സന്തോഷം…ਖੁਸ਼ੀ…farxad…kontantman…fiafia…xушбахт…sự hạnh phúc
There isn’t a country or culture in the world that does not include the concept of happiness; it is an innate feature of human nature. Therefore, in Resolution 65/309, the United Nations formally recognized the universal importance of happiness, permanently embedding the goal of happiness in global development objectives. One year after this decision, the General Assembly proclaimed March 20th the International Day of Happiness in Resolution 66/281. Discussions of happiness on the international stage were inspired by the words of Secretary General Ban Ki-moon during the High Level Meeting on “Happiness and Well-Being: Defining a New Economic Paradigm.” He announced that the world “needs a new economic paradigm that recognizes the parity between the three pillars of sustainable development. Social, economic and environmental well-being are indivisible. Together they define gross global happiness.” In fact, UN representatives have put forth the assertion that happiness is a better indicator of human welfare than income, poverty, education, health, or good governance.
The United Nation’s World Happiness Report is released annually in an effort to evaluate happiness around the globe. Countries are ranked on a variety of criterion, namely, Gallup survey results asking each participant to rate their life in comparison to their best possible life. Other factors include GDP per capita, social support, healthy life expectancy, freedom to make life choices, generosity, and perceptions of corruption. Once again, Denmark was ranked the happiest country in the world, according to the UN study, followed closely by Switzerland and Iceland.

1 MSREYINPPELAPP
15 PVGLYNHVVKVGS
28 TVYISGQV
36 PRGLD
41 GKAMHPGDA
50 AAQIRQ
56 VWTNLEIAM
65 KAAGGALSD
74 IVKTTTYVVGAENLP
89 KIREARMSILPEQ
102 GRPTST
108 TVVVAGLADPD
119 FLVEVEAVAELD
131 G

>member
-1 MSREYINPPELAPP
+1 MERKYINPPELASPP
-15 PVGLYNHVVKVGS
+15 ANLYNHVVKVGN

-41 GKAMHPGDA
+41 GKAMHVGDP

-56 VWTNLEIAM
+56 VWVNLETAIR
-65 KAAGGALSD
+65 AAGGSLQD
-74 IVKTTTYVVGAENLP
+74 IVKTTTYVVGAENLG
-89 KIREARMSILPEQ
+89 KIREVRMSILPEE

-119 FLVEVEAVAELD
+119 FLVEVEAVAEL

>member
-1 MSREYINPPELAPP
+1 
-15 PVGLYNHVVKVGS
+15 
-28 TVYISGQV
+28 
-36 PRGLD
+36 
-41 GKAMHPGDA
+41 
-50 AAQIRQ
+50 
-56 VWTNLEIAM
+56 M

The World Happiness Report is not the only measurement of happiness, however. The Happy Planet Index also ranks the happiness of countries but places greater emphasis on environmental factors in determining how well countries are able to provide long, sustainable lives for the residents. The rankings are determined by multiplying each country’s wellbeing, life expectancy, and inequality of outcomes and dividing the result by the country’s ecological footprint. Using this scale, Latin American and South Pacific nations are happiest, with Costa Rica taking the number one spot for the third year in a row. Comparatively, Denmark ranks 32nd due to high impact of its residents on the environment.
Experts disagree on how to measure happiness but there is one thing, we can all agree on: to be happy is an important human aspiration. Maybe it’s our ability to live a long life or our sense of belonging or our security that makes us happy. Then again, perhaps all of the studies and scientific measures are wrong and, as Aristotle wrote, “happiness depends on ourselves.” Thus, we can choose happiness over despair even in the worst of circumstances. No matter how it is achieved, global happiness is a noble pursuit and, for that reason, GGS gladly joins in celebrating with the rest of the world today.